Resource Use

England recycling rate increases against backdrop of significant EfW expansion

England’s ‘waste from households’ recycling rate has increased to 45.1 per cent for 2016/17, rising once more after dropping last year, according to the latest figures, which also reveal significant increases in energy-from-waste (EfW) treatment and separate food waste collections by local authorities.

Released today (5 December) by the Department for Environment, Food and Rural Affairs (Defra), the latest ‘Statistics on waste managed by local authorities in England in 2016/17’ reveal the state of the collection and management of waste in local authorities across England.

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The increase in recycling tonnages and the overall rate can partly be attributed to the inclusion of metal recovered and recycled after incineration (IBA metal) in official recycling figures, whereas previously IBA metal would have been reported as ‘recovery’ of waste.

The statistics go on to show that the total volume of waste collected directly from households increased by 1.1 per cent to 22.7 million tonnes between 2015/16 and 2016/17, while total waste recycled increased from 10 million tonnes to 10.3 millions - an increase of 2.6 per cent. The volume of dry recycling collected, meanwhile, increased by 1.6 per cent to six million tonnes in 2016/17.

Local authority management of waste

In terms of the management of all waste collected by local authorities, 2016/17 saw another fall in waste going to landfill, dropping from 5.1 million tonnes in 2015/16 to 4.1 million tonnes - a decrease of 19.4 per cent.

However, only 4.1 per cent of that reduction ended up being recycled or composted, a total of 11.3 million tonnes of waste, with most of the reduction being offset by a 9.9 per cent increase in the incineration of waste, with 10.1 million tonnes of waste going to incineration (9.9 million of which went through EfW facilities) in 2016/17, up from 9.2 million in 2015/16.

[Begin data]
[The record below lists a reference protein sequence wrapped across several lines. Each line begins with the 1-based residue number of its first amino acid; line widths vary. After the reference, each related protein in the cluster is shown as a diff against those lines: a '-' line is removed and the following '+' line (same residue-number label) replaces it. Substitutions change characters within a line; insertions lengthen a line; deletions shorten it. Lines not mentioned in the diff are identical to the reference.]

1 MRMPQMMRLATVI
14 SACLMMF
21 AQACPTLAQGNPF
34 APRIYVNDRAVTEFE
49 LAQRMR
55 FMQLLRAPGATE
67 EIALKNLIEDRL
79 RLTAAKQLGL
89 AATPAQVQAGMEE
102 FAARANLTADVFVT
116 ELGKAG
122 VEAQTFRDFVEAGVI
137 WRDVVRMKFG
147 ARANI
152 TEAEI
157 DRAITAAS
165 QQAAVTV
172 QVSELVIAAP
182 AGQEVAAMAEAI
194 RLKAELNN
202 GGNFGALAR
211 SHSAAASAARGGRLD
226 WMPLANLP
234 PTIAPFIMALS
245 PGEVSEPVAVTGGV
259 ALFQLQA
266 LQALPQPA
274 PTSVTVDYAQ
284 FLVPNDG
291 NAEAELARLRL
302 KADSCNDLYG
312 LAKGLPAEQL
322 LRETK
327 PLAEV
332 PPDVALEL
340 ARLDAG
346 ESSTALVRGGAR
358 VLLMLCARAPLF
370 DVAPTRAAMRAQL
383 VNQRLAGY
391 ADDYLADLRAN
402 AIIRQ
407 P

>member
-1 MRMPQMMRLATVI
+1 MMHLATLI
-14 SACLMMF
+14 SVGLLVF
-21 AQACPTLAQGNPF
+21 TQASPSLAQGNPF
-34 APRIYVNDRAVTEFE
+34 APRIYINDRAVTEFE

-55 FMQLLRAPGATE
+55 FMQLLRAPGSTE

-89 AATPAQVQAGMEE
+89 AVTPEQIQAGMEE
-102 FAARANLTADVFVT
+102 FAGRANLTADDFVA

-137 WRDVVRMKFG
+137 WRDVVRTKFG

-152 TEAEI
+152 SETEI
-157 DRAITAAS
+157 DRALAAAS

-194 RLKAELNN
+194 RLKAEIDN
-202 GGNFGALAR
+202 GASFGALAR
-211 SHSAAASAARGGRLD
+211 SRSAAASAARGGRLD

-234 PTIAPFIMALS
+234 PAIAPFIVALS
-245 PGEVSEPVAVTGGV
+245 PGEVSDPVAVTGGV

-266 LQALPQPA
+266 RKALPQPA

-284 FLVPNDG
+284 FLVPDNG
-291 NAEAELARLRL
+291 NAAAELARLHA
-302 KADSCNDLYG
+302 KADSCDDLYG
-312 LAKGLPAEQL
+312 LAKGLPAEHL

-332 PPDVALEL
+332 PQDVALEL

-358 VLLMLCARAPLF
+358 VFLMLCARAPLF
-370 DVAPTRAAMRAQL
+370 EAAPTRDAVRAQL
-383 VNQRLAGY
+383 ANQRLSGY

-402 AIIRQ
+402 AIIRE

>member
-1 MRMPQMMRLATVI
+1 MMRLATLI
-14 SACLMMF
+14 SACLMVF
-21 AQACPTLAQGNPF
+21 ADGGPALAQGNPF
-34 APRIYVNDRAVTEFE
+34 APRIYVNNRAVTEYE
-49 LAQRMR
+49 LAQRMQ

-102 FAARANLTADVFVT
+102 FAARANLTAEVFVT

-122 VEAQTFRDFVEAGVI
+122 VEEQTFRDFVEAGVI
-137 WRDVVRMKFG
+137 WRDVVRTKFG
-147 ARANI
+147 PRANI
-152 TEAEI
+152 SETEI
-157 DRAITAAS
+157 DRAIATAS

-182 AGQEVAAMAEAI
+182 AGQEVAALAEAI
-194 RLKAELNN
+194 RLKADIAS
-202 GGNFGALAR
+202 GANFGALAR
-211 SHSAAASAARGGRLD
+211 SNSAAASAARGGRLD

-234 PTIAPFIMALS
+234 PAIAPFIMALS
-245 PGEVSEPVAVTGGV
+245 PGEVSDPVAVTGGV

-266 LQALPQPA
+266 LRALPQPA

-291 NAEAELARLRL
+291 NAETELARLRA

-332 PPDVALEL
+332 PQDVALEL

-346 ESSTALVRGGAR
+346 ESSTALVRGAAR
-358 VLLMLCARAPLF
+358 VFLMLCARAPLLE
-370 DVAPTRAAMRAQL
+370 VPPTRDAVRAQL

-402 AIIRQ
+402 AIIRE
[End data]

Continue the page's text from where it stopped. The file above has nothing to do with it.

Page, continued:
The total amount of waste going to incineration has almost doubled in the past five years, with only 5.5 million tonnes of waste going to incineration in 2012/13.

This means that EfW now makes up 38.6 per cent of local authority waste (not the same as household waste), compared to 42.8 per cent going to recycling, a rise particularly noteworthy given the current debate over the need for future EfW infrastructure.

Food for thought on food waste

While separate data on food waste from households is only available for January-December 2016, the statistics show a 15 per cent increase in separately collected food waste sent for composting and anaerobic digestion over that period, up to 353,000 tonnes from 307,000 tonnes in 2016.

However, that increase only equates to an increase of 0.2 per cent to 1.6 per cent of the total waste composition of ‘waste from households’, while ‘other organics’ (17 per cent) and ‘dry recycling’ (27 per cent) also remain largely unchanged.

Household waste recycling regional breakdown

Defra’s statistics also include data on ‘household waste’, which is a broader definition of waste that includes street bins, street sweepings, gully emptying, parks and grounds waste, soil and compost like output, separately collected healthcare waste and asbestos.

There is significant regional variation in ‘household waste’ recycling rates, with London registering a rate of 33 per cent in 2016/17, while the East of England managed a 49.4 per cent rate.

The South East experienced the largest increase in ‘household waste’ recycling, up by 1.7 per cent to 46.2 per cent in 2016/17, with the East Midlands and London also seeing increases of one per cent. The North West was the only region to experience a slight decrease, seeing its rate fall by 0.2 per cent to 46 per cent.

England recycling rate increases to 45.1 per cent against backdrop of significant EfW treatment expansion
Household waste recycling rates 2015/16 and 2016/17 for England and regions

At a local authority level, the top 10 performing councils for ‘household waste’ recycling are:

  • East Riding of Yorkshire - 65.4 per cent
  • Rochford District Council - 63.9
  • South Oxfordshire District Council - 63.8
  • West Oxfordshire District Council - 63.4
  • Vale of White Horse District Council - 62.5
  • Surrey Heath Borough Council - 62.3
  • Three Rivers District Council - 61.9
  • South Northamptonshire District Council - 61.4
  • Trafford Metropolitan Borough Council - 61.3
  • Stratford-on-Avon District Council - 61.3  

The worst performing local authorities are all found in London, the bottom three being:

  • Newham London Borough Council - 14 per cent
  • Westminster City Council - 17 per cent
  • Lewisham London Borough Council - 18 per cent

You can find more information on Defra’s statistics for England on Defra’s website.

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